Bannon’s fight continues

Steve Bannon

When he was kicked out of the White House last week, Steve Bannon said that ‘the Trump presidency that we fought for, and won, is over,’ but added that ‘we still have a huge movement, and we will make something of this Trump presidency’.

Back in the early days of the administration he was seen as the real power behind the throne, the man pulling the president’s strings, now he’s out of the White House and back at the helm of right-wing website Breitbart.

Bannon was Trump’s ambassador to the alt-right, an internet-bred audience cultivated by Breitbart that helped propel Trump to the presidency. Early executive orders, such as the ill-fated ‘Muslim ban’, had Bannon’s fingerprints all over them.

Indeed, Bannon considered it his duty to keep Trump honest to his campaign promises, especially those based around the nationalist, populist ideology that Bannon espouses, and had these written up on a board in his West Wing office. Now that he has been shown the door, the alt-right no longer have one of their own in the Oval Office.

From the beginning of his days in the White House, Bannon was always in conflict with other members of the inner circle, but the real obstacle to implementing his ideas through the presidency came in the form of the other two branches of government: congress and the judiciary. With the arrival of John Kelly as the new chief of staff came another barrier to fulfilling his agenda.

After his dismissal as chief White House strategist and subsequent return to Breitbart, Bannon called the website a machine and ominously warned that ‘we’re about to rev that machine up’.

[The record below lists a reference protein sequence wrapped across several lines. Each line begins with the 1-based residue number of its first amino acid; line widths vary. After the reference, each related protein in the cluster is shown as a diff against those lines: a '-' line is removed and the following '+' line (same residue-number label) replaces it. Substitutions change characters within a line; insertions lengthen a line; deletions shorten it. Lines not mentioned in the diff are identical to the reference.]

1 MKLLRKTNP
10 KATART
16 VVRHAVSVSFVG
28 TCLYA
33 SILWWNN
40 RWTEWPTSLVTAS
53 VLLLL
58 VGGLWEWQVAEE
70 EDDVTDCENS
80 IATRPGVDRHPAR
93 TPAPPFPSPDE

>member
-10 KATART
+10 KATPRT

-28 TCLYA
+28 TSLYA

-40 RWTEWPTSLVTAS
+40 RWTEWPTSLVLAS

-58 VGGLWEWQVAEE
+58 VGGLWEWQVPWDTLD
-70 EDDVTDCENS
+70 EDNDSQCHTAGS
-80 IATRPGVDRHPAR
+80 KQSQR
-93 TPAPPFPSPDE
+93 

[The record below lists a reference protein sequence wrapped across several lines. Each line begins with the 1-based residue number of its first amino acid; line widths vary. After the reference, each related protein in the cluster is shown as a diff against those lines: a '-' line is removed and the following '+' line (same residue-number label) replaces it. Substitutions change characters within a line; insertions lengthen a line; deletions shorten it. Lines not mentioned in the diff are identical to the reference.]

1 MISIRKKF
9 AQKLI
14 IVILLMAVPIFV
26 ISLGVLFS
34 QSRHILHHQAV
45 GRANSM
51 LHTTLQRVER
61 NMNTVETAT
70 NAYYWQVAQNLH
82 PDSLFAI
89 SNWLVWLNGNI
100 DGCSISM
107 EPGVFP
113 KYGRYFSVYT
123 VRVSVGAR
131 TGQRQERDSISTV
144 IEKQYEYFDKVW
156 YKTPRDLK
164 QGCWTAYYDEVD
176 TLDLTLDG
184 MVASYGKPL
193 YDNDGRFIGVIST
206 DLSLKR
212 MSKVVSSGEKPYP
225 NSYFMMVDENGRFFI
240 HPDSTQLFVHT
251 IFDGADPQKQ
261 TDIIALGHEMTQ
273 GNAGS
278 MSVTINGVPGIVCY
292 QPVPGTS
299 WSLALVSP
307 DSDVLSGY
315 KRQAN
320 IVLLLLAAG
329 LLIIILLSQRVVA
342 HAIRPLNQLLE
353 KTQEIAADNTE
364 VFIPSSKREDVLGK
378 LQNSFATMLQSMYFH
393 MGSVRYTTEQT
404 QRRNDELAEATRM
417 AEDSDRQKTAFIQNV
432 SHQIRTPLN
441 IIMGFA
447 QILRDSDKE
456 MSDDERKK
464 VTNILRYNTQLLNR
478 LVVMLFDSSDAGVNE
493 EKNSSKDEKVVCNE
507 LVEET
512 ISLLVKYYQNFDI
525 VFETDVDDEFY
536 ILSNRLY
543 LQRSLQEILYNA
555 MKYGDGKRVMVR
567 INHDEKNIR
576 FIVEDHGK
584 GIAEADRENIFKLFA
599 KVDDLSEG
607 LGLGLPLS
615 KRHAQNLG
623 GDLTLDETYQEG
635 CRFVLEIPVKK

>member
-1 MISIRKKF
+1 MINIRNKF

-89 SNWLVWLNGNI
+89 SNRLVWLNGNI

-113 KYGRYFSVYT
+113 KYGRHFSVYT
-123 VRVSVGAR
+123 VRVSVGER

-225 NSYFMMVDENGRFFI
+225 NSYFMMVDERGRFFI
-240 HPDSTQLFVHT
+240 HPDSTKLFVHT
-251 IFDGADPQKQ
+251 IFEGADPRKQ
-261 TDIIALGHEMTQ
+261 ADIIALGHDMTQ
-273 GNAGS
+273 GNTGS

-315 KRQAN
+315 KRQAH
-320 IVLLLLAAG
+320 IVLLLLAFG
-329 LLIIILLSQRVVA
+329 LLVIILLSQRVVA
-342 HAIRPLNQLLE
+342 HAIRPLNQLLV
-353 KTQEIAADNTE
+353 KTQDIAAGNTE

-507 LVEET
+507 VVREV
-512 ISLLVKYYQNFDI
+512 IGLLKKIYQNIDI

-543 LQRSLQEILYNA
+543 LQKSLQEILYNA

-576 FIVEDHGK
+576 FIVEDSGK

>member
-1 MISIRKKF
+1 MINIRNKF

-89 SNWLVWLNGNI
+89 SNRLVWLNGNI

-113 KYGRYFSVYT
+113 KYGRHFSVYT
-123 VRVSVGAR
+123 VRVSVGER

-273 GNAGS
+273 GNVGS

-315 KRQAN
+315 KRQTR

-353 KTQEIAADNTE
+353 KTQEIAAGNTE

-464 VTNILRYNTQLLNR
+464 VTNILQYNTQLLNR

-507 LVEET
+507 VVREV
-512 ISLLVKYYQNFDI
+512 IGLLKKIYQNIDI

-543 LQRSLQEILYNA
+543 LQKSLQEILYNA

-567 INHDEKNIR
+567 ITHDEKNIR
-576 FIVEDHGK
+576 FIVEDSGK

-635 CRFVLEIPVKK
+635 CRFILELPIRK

Now that he’s on the outside, Bannon doesn’t have such direct access to power, but he will feel more comfortable operating in the world of online media, rather than political bureaucracy. As a priest of the alt-right, he leads a large and devoted flock of disaffected white men, many of whom will have voted for Trump.

How Bannon chooses to cover the administration will impact on how this demographic views the presidency. He has already used his media machine to take aim at his White House enemies including generals John Kelly and H.R. McMaster.

President Trump’s lukewarm rebuke of nationalists in Charlottesville applied even more pressure to the divisions within the White House. Bannon, knowing that many of the tiki-torch wielding, swastika flag-carrying crowd that marched in Charlottesville were probably Breitbart readers, would have been one of the few West Wing officials who approved of that controversial speech.

Following the fallout of Trump’s ill-advised comments, and the fear that they would forever stain the administration with the taint of neo-Nazis, it is not surprising that they wanted to distance themselves from Bannon. The same is true of Sebastian Gorka, the goatee-sporting, fake medal-wearing adviser with links to a Hungarian fascist group who aligned himself with Bannon’s nationalist message and has also since been given the boot.

Trump’s latest move, a controversial presidential pardon bestowed on former Sheriff Joe Arpaio convicted of criminal contempt for detaining illegal immigrants, will have gone down very well with the alt-right, and was perhaps meant to remind that audience that he is still one of them.

The divisive pardon for the Arizona sheriff was Trump’s way of showing off some of his power, but it seems that any points scored for Team Nationalist will come in small, symbolic actions like that. As he continues to pick fights within and without the Republican party, Trump is losing allies and political capital fast, making him unable to force any real legislation through Congress.

Having been booted out of the White House, Bannon will now be re-energized and looks set to carry on the fight in the media. There will be no more executive orders written by his pen, but this is not the last we will hear of him or the alt-right.